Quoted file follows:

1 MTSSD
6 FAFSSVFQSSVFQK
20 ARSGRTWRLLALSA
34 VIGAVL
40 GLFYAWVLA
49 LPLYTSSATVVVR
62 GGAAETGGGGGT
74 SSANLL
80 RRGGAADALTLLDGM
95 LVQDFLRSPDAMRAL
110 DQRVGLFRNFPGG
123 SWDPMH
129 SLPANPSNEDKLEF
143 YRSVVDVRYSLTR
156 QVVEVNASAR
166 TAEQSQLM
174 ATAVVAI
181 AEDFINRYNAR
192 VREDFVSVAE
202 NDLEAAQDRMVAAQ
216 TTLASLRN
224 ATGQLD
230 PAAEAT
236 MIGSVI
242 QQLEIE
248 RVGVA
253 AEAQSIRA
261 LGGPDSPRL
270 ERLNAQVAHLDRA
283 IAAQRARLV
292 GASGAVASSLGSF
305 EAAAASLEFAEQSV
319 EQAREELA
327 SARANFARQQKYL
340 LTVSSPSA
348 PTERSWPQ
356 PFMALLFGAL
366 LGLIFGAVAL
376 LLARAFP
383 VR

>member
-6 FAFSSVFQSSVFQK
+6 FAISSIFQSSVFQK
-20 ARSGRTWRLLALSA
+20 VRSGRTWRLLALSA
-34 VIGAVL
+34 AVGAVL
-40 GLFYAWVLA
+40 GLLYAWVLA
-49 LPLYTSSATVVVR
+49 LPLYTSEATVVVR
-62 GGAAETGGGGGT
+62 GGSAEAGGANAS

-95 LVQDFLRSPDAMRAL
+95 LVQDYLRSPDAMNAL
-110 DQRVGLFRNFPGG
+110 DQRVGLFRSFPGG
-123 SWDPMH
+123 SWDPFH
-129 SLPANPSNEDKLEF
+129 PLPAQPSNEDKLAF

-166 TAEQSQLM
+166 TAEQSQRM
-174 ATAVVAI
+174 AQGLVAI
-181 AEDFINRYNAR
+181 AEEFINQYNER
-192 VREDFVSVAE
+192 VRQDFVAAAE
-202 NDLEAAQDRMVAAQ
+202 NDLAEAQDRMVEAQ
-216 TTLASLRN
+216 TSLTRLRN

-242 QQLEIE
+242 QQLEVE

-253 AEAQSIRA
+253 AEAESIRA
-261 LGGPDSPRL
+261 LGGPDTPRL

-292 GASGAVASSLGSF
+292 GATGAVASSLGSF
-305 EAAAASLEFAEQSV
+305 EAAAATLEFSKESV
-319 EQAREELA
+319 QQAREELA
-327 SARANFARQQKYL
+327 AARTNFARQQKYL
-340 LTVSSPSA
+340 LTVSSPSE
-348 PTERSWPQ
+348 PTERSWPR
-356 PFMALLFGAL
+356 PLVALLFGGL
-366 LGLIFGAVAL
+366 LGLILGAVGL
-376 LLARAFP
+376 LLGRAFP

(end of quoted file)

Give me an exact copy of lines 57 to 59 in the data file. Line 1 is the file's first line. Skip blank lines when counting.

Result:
+110 DQRVGLFRSFPGG
-123 SWDPMH
+123 SWDPFH